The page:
A Miscanthus plantation can be carbon neutral without increasing soil carbon stocks

Robertson, Andy D.; Whitaker, Jeanette; Morrison, Ross; Davies, Christian A.; Smith, Pete; McNamara, Niall P.. 2017 A Miscanthus plantation can be carbon neutral without increasing soil carbon stocks. Global Change Biology Bioenergy, 9 (3). 645-661.

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National governments and international organizations perceive bioenergy, from crops such as Miscanthus, to have an important role in mitigating greenhouse gas (GHG) emissions and combating climate change. In this research, we address three objectives aimed at reducing uncertainty regarding the climate change mitigation potential of commercial Miscanthus plantations in the United Kingdom: (i) to examine soil temperature and moisture as potential drivers of soil GHG emissions through four years of parallel measurements, (ii) to quantify carbon (C) dynamics associated with soil sequestration using regular measurements of topsoil (0–30 cm) C and the surface litter layer and (iii) to calculate a life cycle GHG budget using site-specific measurements, enabling the GHG intensity of Miscanthus used for electricity generation to be compared against coal and natural gas. Our results show that methane (CH4) and nitrous oxide (N2O) emissions contributed little to the overall GHG budget of Miscanthus, while soil respiration offset 30% of the crop's net aboveground C uptake. Temperature sensitivity of soil respiration was highest during crop growth and lowest during winter months. We observed no significant change in topsoil C or nitrogen stocks following 7 years of Miscanthus cultivation. The depth of litter did, however, increase significantly, stabilizing at approximately 7 tonnes dry biomass per hectare after 6 years. The cradle-to-farm gate GHG budget of this crop indicated a net removal of 24.5 t CO2-eq ha−1 yr−1 from the atmosphere despite no detectable C sequestration in soils. When scaled up to consider the full life cycle, Miscanthus fared very well in comparison with coal and natural gas, suggesting considerable CO2 offsetting per kWh generated. Although the comparison does not account for the land area requirements of the energy generated, Miscanthus used for electricity generation can make a significant contribution to climate change mitigation even when combusted in conventional steam turbine power plants.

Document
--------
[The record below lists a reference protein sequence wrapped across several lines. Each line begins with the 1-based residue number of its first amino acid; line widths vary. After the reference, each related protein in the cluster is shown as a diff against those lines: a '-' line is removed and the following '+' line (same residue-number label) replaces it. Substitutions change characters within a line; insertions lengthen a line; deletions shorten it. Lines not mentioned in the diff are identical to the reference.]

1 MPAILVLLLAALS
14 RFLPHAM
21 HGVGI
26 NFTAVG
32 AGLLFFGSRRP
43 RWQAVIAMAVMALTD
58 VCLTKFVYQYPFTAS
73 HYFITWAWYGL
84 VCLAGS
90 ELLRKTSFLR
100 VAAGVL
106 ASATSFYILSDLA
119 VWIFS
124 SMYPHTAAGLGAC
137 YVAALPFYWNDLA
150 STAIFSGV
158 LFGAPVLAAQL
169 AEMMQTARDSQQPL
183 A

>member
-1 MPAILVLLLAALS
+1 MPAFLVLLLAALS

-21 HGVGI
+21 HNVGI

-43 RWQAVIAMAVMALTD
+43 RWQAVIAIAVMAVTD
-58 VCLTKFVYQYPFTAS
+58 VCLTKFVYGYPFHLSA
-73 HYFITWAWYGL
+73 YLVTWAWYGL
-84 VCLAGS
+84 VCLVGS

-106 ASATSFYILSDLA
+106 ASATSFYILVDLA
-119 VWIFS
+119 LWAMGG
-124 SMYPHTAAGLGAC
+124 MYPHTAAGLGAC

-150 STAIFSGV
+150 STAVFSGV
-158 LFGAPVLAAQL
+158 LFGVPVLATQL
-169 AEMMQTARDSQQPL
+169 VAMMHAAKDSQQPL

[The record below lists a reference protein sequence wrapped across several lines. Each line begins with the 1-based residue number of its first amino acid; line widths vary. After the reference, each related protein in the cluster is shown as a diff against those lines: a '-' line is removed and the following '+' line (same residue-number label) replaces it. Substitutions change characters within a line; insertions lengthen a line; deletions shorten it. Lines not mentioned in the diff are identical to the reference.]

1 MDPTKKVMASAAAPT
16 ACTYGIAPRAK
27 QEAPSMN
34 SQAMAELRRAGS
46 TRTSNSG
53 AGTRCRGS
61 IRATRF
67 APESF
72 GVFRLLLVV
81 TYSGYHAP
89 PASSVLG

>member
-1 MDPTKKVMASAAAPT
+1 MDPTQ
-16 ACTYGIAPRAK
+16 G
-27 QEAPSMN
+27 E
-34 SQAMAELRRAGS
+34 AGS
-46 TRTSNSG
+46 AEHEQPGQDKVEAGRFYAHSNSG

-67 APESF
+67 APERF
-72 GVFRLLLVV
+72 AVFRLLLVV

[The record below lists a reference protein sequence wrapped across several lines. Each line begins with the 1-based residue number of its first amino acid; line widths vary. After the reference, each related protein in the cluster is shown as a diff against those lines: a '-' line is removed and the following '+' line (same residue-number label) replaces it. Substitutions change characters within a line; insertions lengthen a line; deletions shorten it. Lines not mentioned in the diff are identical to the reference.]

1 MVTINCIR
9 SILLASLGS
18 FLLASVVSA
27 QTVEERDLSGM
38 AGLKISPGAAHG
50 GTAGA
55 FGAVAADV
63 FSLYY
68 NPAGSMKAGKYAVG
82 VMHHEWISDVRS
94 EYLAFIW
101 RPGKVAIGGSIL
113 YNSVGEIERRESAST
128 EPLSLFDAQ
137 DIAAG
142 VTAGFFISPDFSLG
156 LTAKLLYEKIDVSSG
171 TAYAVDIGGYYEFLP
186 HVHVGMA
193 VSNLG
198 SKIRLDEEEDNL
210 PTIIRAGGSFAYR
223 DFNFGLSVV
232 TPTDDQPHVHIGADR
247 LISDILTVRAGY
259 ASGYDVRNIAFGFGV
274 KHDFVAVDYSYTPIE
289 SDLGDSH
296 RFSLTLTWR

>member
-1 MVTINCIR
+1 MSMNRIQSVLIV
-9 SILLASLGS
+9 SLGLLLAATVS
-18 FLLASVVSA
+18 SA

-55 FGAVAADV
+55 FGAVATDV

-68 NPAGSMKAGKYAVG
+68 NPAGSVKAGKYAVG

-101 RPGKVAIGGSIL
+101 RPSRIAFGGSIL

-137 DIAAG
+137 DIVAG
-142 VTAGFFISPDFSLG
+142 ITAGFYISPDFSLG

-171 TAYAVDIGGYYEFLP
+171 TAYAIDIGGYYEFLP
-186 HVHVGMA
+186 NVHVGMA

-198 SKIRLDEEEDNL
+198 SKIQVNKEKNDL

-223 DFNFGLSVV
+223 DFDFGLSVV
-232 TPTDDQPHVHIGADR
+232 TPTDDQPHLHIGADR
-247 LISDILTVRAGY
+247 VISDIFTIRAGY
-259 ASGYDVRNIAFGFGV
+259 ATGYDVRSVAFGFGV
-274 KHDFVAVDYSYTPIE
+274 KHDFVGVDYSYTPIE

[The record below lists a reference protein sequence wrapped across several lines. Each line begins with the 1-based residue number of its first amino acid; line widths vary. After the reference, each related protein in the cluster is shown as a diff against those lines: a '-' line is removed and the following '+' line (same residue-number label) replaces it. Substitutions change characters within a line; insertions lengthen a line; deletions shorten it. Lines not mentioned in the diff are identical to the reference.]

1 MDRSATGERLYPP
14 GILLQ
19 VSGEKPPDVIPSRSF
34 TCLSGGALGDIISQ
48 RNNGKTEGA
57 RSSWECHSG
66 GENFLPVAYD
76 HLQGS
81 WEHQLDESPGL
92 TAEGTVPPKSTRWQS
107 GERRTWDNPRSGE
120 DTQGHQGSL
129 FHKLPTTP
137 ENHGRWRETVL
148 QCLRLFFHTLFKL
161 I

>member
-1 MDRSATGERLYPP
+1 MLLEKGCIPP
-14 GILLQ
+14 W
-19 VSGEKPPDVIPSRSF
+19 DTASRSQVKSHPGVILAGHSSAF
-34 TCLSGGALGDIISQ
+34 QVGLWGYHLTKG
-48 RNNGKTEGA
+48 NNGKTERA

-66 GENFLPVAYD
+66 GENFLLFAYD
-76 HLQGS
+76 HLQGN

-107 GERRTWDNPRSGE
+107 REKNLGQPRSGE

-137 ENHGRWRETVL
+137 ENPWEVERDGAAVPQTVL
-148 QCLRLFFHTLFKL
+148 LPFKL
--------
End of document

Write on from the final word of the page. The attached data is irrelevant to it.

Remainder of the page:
Item Type: Publication - Article
Digital Object Identifier (DOI):
CEH Sections/Science Areas: Acreman
ISSN: 1757-1693
Additional Information. Not used in RCUK Gateway to Research.: Open Access paper - full text available via Official URL link.
Additional Keywords: bioenergy, coal, decomposition, greenhouse gas, greenhouse gas intensity, life cycle assessment, litter, natural gas, net ecosystem exchange, soil C
NORA Subject Terms: Ecology and Environment
Agriculture and Soil Science
Date made live: 02 Feb 2017 11:02 +0 (UTC)

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